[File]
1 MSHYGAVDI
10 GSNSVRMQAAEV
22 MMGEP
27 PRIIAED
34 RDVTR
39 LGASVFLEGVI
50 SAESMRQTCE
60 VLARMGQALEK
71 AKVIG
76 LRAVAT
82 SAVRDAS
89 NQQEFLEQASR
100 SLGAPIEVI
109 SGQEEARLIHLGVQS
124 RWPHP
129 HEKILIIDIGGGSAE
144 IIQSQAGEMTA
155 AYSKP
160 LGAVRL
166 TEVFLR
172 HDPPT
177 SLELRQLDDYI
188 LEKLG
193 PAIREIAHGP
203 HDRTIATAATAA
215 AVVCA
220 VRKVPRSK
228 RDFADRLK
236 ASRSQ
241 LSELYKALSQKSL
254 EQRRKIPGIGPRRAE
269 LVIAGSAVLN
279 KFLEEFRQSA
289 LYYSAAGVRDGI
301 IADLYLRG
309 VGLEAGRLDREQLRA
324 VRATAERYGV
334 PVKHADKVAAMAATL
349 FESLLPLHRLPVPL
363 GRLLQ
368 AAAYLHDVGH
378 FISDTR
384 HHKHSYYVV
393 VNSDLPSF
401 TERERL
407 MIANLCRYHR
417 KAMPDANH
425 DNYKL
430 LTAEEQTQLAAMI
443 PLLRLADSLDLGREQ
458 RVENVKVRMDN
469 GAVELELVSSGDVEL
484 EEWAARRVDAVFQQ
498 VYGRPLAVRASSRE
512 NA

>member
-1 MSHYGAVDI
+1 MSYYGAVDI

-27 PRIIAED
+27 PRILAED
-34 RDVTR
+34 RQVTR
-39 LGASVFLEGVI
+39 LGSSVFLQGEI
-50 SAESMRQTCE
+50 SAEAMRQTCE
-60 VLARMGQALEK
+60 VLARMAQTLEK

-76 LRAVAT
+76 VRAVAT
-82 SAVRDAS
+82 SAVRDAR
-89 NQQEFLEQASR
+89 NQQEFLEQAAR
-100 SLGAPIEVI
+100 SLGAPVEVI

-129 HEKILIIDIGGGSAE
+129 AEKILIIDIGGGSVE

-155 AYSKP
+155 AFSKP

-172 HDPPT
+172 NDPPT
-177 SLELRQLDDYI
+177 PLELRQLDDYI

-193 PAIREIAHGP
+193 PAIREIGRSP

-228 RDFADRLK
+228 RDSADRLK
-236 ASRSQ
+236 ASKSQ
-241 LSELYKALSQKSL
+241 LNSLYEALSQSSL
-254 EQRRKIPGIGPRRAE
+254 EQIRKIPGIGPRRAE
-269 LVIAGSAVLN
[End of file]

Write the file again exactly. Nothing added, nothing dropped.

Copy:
1 MSHYGAVDI
10 GSNSVRMQAAEV
22 MMGEP
27 PRIIAED
34 RDVTR
39 LGASVFLEGVI
50 SAESMRQTCE
60 VLARMGQALEK
71 AKVIG
76 LRAVAT
82 SAVRDAS
89 NQQEFLEQASR
100 SLGAPIEVI
109 SGQEEARLIHLGVQS
124 RWPHP
129 HEKILIIDIGGGSAE
144 IIQSQAGEMTA
155 AYSKP
160 LGAVRL
166 TEVFLR
172 HDPPT
177 SLELRQLDDYI
188 LEKLG
193 PAIREIAHGP
203 HDRTIATAATAA
215 AVVCA
220 VRKVPRSK
228 RDFADRLK
236 ASRSQ
241 LSELYKALSQKSL
254 EQRRKIPGIGPRRAE
269 LVIAGSAVLN
279 KFLEEFRQSA
289 LYYSAAGVRDGI
301 IADLYLRG
309 VGLEAGRLDREQLRA
324 VRATAERYGV
334 PVKHADKVAAMAATL
349 FESLLPLHRLPVPL
363 GRLLQ
368 AAAYLHDVGH
378 FISDTR
384 HHKHSYYVV
393 VNSDLPSF
401 TERERL
407 MIANLCRYHR
417 KAMPDANH
425 DNYKL
430 LTAEEQTQLAAMI
443 PLLRLADSLDLGREQ
458 RVENVKVRMDN
469 GAVELELVSSGDVEL
484 EEWAARRVDAVFQQ
498 VYGRPLAVRASSRE
512 NA

>member
-1 MSHYGAVDI
+1 MSYYGAVDI

-27 PRIIAED
+27 PRILAED
-34 RDVTR
+34 RQVTR
-39 LGASVFLEGVI
+39 LGSSVFLQGEI
-50 SAESMRQTCE
+50 SAEAMRQTCE
-60 VLARMGQALEK
+60 VLARMAQTLEK

-76 LRAVAT
+76 VRAVAT
-82 SAVRDAS
+82 SAVRDAR
-89 NQQEFLEQASR
+89 NQQEFLEQAAR
-100 SLGAPIEVI
+100 SLGAPVEVI

-129 HEKILIIDIGGGSAE
+129 AEKILIIDIGGGSVE

-155 AYSKP
+155 AFSKP

-172 HDPPT
+172 NDPPT
-177 SLELRQLDDYI
+177 PLELRQLDDYI

-193 PAIREIAHGP
+193 PAIREIGRSP

-228 RDFADRLK
+228 RDSADRLK
-236 ASRSQ
+236 ASKSQ
-241 LSELYKALSQKSL
+241 LNSLYEALSQSSL
-254 EQRRKIPGIGPRRAE
+254 EQIRKIPGIGPRRAE
-269 LVIAGSAVLN